If you have ever been anywhere near the Coffman suites while the Kansas Bible Company is practicing, you know that the group has a sound that is all their own.Lead singer and guitarist Jake Miller (2010 alumnus) founded KBC in the fall of 2008. Other original members include 2010 alumnus Luke Yoder, senior Mike Ruth, senior Jake Snyder, junior Charlie Frederick, senior James Green, and 2010 alumnus Rafael Chavez. The band took a yearlong hiatus before coming back with a vengeance in fall of 2010. They added four new members: junior Jeff Yoder, first-year Jacob Martin, senior Isaac Lederach, and sophomore Nate Klink. They also adopted a more regular rehearsal schedule.
A typical KBC rehearsal takes place in Coffman 4, better known as Waffle House, and, according to Chavez, the bass player, rehearsals “are normally very short and hot.” The song-writing process is extremely collaborative and the music is dynamic, changing and improving with every run-through.
Miller said, “I’ll usually start with an idea or phrase and hash it out, expanding on it and developing it until I feel like I can take it no further. Then I take it to the band and it goes further. Other people also write and bring songs to the table. We like to call it the KBC filter.”
It is nearly impossible to describe the KBC “sound.” Even members of the band struggle to categorize themselves into a single genre. Instead, they pride themselves in what makes them unique. One aspect of their music that is sure to make heads turn is what the band likes to call their “western winds,” or the band’s horn section.
Jeff Yoder, who plays guitar in the band, said, “Horn lines are not something you often see in contemporary music, but we incorporate them to make something really original.”
Snyder, a saxophonist, further described the music when he said, “the sound we go for is late ’60s and ’70s rock and roll, Motown, and surf rock. We try to create a fun, party-like atmosphere.”
Miller offered his own explanation for what makes the group distinctive. He said, “We are a large group and exude metric tons of energy. Our arrangements are also unorthodox. We don’t write anything out; it’s all organic, all in our heads.”
In the past year, the KBC has played at a variety of venues, from Sauder Concert Hall and the Goshen Theater, to local homes around Goshen and high school dances.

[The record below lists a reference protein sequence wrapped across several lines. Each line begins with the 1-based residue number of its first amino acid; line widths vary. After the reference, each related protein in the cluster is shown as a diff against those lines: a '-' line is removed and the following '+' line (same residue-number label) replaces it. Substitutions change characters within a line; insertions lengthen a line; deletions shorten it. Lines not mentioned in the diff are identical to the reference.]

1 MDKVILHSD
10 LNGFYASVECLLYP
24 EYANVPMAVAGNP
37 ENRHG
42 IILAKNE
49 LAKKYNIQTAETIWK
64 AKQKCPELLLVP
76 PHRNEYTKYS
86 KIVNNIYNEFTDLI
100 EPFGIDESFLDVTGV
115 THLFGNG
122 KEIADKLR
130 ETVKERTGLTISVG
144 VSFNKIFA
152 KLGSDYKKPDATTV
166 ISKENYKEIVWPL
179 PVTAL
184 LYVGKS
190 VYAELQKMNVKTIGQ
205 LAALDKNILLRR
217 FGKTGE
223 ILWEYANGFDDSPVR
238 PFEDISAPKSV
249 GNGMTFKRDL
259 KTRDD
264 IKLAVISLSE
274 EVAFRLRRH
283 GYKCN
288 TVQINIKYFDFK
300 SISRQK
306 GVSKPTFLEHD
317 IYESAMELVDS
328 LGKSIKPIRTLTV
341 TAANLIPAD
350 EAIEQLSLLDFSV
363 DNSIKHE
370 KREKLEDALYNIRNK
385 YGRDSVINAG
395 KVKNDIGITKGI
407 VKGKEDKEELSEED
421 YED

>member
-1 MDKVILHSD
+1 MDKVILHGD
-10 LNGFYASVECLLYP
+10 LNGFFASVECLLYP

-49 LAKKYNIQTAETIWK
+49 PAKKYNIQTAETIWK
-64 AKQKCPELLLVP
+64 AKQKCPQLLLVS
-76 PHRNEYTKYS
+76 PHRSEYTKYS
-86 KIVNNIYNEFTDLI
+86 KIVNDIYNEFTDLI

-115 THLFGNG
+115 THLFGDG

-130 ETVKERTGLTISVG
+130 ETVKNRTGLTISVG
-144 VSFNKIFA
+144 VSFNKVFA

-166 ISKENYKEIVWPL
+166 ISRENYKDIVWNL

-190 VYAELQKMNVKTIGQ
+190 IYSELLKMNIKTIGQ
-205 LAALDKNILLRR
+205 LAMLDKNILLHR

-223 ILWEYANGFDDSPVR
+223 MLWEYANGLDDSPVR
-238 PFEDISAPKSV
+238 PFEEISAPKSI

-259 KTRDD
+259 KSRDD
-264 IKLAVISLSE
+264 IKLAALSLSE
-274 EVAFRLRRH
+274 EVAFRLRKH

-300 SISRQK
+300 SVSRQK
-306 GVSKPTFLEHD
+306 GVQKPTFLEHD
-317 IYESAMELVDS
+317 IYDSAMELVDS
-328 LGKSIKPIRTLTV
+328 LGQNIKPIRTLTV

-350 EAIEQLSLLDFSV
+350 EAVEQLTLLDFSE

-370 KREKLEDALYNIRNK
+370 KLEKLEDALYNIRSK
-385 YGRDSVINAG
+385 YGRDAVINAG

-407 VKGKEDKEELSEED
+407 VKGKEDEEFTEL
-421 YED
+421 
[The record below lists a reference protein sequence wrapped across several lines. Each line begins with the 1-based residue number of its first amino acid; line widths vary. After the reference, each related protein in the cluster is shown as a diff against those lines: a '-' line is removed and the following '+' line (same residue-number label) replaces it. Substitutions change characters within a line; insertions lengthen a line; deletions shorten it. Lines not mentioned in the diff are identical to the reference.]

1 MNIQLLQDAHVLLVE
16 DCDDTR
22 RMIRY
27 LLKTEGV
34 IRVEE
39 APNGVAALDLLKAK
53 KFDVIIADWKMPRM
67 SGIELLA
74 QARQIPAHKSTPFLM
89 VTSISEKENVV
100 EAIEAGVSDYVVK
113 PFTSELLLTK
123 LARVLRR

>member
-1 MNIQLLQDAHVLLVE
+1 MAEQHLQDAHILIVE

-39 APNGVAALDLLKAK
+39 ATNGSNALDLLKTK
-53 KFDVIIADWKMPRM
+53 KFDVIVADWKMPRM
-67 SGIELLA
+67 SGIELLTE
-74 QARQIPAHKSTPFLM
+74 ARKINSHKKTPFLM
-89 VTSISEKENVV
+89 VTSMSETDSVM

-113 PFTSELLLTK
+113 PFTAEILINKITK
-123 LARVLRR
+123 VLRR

They also put out their first album last month. Titled “Ad Astra Per Aspera”, which is the state motto of Kansas, the CD took five months to mix and produce. KBC released the CD to a crowd of enthusiastic fans at the Goshen Theater downtown.
After a year of enjoying a growing fan base in Goshen, the members of the KBC have decided to broaden their horizons and reach new audiences by moving to Nashville, living communally, and all the while, making music.
Though it may surprise some people that a group so large could decide collectively to take such a massive leap of courage, it just makes sense to the members of KBC. Jeff Yoder said that as the group became closer and learned about one another, they realized they have a common dream.
“Playing professionally is something we’ve all had on our minds since high school,” he said. Regarding the risk of the move, he said, “It would be more of a risk not to go.”
The band fondly acknowledged that it is because of the Goshen community that they have gained enough confidence in their music to pursue a career elsewhere. Their fans return the testament.
Lauren Slone, a first-year, said, “their music resonates with the way we are feeling about life. Like they say, ‘We’re a culture.’ That’s why KBC has built such a strong following here and I’m sure it will carry them as they move onto bigger and better things.”
So next time you are walking through campus and hear those western winds wafting from the Coffman windows, you might want to enjoy it while it’s free, because the men in Kansas Bible Company might just be the next big “young professionals.”